Apple may even surrender the French market if it has to turn over its protocol. As an industry advocate noted, "All legitimate businesses that operate in France and use legitimate technology protection will have to ask themselves...is it worthwhile [doing business] in France?"
Moreover, there's little reason to believe that the market for digital music in France is insufficiently competitive. Apple sells music for €0.99 (about $1.29) per song and video for €2.49 ($3.21) per clip. These rates are only slightly higher than what Americans pay for the same content. If the French bill becomes law and ends up pushing companies out of the market, competition will be severely undermined.
The legislation exhibits a reflexive opposition to proprietary software -- ironically, in the service of proprietary content. (Interestingly, hundreds of demonstrators gathered in Paris last Monday to protest the bill from the opposite perspective and to lay a wreath, as the BBC reported, "in memory of private copying and free software in France." These days, of course, it takes very little to get a mere 300 people to protest something in Paris.)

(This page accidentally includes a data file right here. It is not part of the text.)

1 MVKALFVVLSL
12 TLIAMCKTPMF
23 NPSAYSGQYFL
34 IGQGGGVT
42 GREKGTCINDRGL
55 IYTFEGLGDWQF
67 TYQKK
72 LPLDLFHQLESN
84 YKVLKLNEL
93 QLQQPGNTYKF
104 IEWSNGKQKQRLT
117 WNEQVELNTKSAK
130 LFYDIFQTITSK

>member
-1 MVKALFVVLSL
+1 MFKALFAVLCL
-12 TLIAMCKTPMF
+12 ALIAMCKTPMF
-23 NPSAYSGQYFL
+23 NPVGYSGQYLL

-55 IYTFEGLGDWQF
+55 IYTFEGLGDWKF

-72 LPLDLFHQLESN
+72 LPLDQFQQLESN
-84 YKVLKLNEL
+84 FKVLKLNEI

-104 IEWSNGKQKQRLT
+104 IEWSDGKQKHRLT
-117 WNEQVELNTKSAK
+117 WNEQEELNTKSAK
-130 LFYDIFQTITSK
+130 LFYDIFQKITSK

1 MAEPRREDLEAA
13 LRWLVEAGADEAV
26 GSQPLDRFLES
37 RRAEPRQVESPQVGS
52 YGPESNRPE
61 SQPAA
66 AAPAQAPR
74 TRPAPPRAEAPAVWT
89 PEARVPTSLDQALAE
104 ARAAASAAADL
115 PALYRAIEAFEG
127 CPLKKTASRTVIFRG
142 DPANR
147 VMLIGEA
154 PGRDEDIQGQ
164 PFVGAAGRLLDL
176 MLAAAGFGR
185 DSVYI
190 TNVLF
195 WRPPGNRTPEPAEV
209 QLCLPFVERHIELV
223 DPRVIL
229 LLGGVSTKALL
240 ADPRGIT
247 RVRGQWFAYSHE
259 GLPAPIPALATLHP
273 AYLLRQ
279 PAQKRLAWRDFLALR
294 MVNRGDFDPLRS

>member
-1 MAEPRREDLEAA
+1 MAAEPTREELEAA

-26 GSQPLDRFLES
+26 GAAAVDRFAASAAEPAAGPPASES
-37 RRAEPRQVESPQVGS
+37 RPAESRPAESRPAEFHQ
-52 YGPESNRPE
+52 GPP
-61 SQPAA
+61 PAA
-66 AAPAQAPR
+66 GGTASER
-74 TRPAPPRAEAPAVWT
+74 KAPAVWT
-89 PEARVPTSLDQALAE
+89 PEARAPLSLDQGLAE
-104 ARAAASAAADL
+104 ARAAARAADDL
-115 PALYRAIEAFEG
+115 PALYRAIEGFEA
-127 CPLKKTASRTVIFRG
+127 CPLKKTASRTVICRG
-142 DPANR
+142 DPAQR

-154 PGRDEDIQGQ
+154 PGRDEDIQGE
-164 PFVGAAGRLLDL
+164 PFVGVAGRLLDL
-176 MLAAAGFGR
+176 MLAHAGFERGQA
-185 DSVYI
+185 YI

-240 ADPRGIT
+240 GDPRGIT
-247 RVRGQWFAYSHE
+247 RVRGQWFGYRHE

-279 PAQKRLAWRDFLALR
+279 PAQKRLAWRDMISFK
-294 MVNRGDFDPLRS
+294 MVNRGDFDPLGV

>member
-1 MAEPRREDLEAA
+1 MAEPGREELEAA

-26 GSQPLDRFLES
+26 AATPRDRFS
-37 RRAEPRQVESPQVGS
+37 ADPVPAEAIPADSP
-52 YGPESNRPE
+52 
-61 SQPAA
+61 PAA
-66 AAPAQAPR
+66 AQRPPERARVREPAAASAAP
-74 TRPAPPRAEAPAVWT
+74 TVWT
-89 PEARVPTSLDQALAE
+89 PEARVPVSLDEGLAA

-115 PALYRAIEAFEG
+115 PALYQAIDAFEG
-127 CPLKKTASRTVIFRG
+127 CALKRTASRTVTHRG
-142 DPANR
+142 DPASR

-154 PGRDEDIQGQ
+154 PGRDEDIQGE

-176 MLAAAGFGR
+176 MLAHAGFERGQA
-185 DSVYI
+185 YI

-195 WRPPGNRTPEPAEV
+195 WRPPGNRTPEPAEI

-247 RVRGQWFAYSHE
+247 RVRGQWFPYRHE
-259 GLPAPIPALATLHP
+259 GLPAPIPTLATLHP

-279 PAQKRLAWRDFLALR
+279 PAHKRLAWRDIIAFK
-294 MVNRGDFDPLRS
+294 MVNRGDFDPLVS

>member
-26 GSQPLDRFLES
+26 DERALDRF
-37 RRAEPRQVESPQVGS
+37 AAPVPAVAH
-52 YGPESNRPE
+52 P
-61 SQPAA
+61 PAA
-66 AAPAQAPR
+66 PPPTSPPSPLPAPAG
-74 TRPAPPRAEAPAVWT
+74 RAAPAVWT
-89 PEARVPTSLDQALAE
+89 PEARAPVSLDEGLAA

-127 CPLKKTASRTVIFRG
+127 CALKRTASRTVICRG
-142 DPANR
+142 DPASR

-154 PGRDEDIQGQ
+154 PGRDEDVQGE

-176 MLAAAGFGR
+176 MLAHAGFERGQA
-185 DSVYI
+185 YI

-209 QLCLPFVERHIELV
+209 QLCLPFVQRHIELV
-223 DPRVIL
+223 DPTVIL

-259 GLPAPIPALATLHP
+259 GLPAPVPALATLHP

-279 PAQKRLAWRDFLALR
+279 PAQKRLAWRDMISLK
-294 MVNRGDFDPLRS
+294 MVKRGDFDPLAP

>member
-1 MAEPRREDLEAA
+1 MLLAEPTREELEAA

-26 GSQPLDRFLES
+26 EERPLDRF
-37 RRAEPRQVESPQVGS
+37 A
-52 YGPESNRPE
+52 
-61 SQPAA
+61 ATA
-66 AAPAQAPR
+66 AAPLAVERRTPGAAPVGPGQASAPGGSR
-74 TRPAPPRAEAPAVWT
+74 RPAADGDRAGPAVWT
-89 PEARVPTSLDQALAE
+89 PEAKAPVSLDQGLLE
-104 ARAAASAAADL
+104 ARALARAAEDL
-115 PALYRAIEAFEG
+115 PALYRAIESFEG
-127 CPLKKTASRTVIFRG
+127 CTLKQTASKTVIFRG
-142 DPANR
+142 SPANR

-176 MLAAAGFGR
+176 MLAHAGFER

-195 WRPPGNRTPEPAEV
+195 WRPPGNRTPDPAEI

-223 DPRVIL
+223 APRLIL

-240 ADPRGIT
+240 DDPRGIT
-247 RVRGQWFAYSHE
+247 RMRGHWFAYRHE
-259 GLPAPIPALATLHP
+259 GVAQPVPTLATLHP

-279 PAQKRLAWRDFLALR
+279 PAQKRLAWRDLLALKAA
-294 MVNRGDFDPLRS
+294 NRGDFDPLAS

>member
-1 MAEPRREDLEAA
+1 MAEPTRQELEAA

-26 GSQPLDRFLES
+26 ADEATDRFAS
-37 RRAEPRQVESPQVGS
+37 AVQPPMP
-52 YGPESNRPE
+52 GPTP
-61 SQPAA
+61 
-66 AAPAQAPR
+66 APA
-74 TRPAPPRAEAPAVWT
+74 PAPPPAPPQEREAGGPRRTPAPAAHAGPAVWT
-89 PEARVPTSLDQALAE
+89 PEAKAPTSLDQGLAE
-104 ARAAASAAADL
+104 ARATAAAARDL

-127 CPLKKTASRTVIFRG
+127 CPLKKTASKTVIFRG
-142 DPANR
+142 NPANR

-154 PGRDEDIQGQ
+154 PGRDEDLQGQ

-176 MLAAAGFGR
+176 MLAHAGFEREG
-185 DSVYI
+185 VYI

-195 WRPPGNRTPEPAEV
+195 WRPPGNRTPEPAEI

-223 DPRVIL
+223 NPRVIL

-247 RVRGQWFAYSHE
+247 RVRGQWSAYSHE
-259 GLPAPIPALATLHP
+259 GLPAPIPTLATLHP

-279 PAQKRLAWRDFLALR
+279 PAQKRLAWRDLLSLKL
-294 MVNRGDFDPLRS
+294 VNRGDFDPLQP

Unfortunately, unlike the United States Supreme Court, French politicians seem to believe that they know better than the market what products and services should and shouldn't be bundled together. The EU has employed a similar tactic in trying to cleave Vista, Microsoft's pending OS release, from the company's media player.
The French Senate, which has yet to vote on the DRM legislation, has offered some concessions -- namely, a governmental agency that would review on an individual basis requests by Apple's competitors for access to its protocols. Apple is rightly skeptical of this overture; indeed, an apparatus of the vast French bureaucracy is no more likely to understand the importance of proprietary DRM than the French Parliament. (There also appears to be a schism between the government and Parliament on file sharing in general.)
In the end, Apple has had its hands full weathering the IP storm. But its vindication in the Apple Corps case and mounting pressure on French authorities have offered a much-needed umbrella.
Michael Rosen, TCS Daily's IP columnist, is an attorney in San Diego.